Sheldon Himelfarb, the director of USIP’s Center of Innovation: Media, Conflict, and Peacebuilding and the Center of Innovation: Science, Technology and Peacebuilding, discusses trends of 2011 and looks ahead to what’s in store for the new year regarding conflict and new media technology.
How has crowdsourced data pulled from sources like SMS texts, twitter, mobile phone calls and combined with mapping and geospatial information systems (GIS) changed the peacebuilding field in 2011?
This was an important development for our field in 2011, that was largely overshadowed by the debate surrounding the role of social media in the Arab Spring. At one point earlier this year I remember hearing an Egyptian activist shouting at an interviewer with obvious frustration – “This is not a Facebook or Twitter Revolution, this is the people’s revolution!” But the people’s revolutions were also throwing off vast amounts of information from all the sources you’ve listed that was helping to shine a light on dark places. In Libya and Syria, for example, where journalists had much less access, citizens themselves filled the gap with their mobile phones and their video uploads.
We’d seen similar efforts before -- in Iran during the election protests and after the Haiti earthquake. But what was fundamentally different about 2011 was the way large international organizations working on these conflicts proactively sought the information and put it to use.
In March, for example, the United Nations Office for the Coordination of Humanitarian Affairs (OCHA) commissioned the Standby Task Force -- a global online volunteer community -- to create the Libya Crisis Map. This volunteer group used social media, mobiles, news reports and more to provide OCHA with situational awareness vital to its response efforts. In August, this same volunteer task force crowdsourced the analysis of satellite imagery to map refugee shelters in Somalia at the request of the UNHCR, and not long after, Amnesty International USA collaborated with the volunteers to track and crowdsource human rights violations in Syria. Most recently, the International Criminal Court in the Hague requested arrest warrants for Sudanese officials, relying upon evidence collected in the Satellite Sentinel Project which combines satellite imagery with on-the-ground reports to map mass atrocities and other threats to vulnerable civilian populations.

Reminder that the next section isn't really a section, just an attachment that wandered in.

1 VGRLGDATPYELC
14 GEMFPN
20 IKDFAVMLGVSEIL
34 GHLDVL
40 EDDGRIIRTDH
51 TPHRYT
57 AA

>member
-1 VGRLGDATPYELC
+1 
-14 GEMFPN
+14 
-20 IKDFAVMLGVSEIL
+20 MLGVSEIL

All of these situations have shown us the power of the technology-enabled crowd to provide valuable information in conflict zones that have traditionally been data vacuums. But equally important is the new potential for collaboration between governments, nongovernmental organizations (NGOs) and the civilian populations they are meant to serve. Modern statecraft is being fundamentally changed.
On the flip side, how have these tools been used by repressive regimes to their advantage?